New pharmacological strategies for analgesic drug development: focus on biased µ-opioid receptor agonists

Chronic pain affects more than 30% of people worldwide and although mortality rates are highest for other pathologies, it is one of the main sources of human suffering and disability that profoundly impacts patients’ quality of life. To date, opioids still represent the reference treatment for moderate to severe chronic pain, however their use is strongly limited by a plethora of unwanted side effects including analgesic tolerance and opioid induced hyperalgesia. In the last few years, numerous efforts have been made in order to develop new analgesic drugs characterized by reduced side effects and by a safer pharmacological profile. Molecules capable of modulating different downstream pathways, known as biased agonists, are one proposed strategy for the treatment of chronic pain due to their suggested ability to discriminate between analgesic and adverse effect. In this review, we discuss the pharmacological outcomes of opioid biased ligands by bringing together cellular results and the available data from clinical trials; in particular, we focus on biased μ-opioid receptor agonists given their therapeutic relevance.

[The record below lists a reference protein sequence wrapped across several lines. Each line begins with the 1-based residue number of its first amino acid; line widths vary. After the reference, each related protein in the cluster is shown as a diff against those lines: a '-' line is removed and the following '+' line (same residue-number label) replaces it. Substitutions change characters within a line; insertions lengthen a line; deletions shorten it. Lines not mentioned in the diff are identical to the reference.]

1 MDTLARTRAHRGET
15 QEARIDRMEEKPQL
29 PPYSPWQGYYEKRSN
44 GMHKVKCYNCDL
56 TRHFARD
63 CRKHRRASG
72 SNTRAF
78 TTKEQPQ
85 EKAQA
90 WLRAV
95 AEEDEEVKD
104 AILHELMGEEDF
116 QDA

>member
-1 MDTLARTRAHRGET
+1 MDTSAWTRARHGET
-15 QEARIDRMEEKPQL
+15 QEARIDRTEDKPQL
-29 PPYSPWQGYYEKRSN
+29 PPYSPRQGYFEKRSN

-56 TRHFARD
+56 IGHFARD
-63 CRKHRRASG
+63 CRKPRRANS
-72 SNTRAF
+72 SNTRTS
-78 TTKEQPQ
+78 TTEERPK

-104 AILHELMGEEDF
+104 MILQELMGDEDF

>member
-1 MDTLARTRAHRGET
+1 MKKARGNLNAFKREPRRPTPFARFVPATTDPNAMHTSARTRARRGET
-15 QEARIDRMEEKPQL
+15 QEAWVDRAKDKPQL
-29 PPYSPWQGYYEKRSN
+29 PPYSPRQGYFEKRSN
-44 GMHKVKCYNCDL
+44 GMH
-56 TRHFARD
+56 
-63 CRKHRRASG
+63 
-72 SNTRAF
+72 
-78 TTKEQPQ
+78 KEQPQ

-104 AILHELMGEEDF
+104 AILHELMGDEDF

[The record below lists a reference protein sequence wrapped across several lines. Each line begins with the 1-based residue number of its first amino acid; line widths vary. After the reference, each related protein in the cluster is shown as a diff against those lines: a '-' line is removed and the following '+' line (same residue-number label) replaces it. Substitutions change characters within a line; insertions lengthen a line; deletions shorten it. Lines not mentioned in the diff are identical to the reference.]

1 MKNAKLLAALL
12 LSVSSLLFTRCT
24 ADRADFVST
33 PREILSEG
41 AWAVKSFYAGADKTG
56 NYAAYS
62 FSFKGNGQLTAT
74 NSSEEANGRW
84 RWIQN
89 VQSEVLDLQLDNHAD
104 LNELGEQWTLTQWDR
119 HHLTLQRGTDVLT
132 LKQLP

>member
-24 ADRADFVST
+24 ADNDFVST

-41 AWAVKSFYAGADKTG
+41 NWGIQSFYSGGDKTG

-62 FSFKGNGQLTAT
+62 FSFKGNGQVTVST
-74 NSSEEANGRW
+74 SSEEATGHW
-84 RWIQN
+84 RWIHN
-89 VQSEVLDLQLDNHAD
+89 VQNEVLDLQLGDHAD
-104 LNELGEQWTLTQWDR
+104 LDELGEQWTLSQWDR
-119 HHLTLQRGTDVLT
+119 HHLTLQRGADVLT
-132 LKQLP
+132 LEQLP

Impact statement 

The concept of MOR biased agonism has been used to identify new analgesic drugs. Although some criticism has been raised toward this strategy, it represents a useful step for the development of safer opioid analgesics.

Table of Content: Vol. 4 (No. 2) 2022 May/August